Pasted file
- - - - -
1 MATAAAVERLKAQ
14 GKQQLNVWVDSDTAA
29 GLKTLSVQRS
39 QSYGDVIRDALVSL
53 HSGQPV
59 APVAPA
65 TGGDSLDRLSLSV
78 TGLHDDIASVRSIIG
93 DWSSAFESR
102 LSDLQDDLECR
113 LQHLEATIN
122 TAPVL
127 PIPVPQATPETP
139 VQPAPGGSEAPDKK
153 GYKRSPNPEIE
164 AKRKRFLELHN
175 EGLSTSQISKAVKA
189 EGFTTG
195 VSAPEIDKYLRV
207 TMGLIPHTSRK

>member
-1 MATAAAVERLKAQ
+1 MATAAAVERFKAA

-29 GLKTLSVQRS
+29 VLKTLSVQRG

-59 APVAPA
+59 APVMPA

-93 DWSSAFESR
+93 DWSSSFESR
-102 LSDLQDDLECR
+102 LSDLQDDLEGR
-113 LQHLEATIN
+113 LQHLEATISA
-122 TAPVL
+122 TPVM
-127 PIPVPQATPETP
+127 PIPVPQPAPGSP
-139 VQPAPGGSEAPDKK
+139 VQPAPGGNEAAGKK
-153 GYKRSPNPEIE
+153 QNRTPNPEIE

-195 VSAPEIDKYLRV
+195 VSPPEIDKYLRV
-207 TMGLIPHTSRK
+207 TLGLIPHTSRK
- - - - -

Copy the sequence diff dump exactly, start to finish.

1 MATAAAVERLKAQ
14 GKQQLNVWVDSDTAA
29 GLKTLSVQRS
39 QSYGDVIRDALVSL
53 HSGQPV
59 APVAPA
65 TGGDSLDRLSLSV
78 TGLHDDIASVRSIIG
93 DWSSAFESR
102 LSDLQDDLECR
113 LQHLEATIN
122 TAPVL
127 PIPVPQATPETP
139 VQPAPGGSEAPDKK
153 GYKRSPNPEIE
164 AKRKRFLELHN
175 EGLSTSQISKAVKA
189 EGFTTG
195 VSAPEIDKYLRV
207 TMGLIPHTSRK

>member
-1 MATAAAVERLKAQ
+1 MATAAAVERFKAA

-29 GLKTLSVQRS
+29 VLKTLSVQRG

-59 APVAPA
+59 APVMPA

-93 DWSSAFESR
+93 DWSSSFESR
-102 LSDLQDDLECR
+102 LSDLQDDLEGR
-113 LQHLEATIN
+113 LQHLEATISA
-122 TAPVL
+122 TPVM
-127 PIPVPQATPETP
+127 PIPVPQPAPGSP
-139 VQPAPGGSEAPDKK
+139 VQPAPGGNEAAGKK
-153 GYKRSPNPEIE
+153 QNRTPNPEIE

-195 VSAPEIDKYLRV
+195 VSPPEIDKYLRV
-207 TMGLIPHTSRK
+207 TLGLIPHTSRK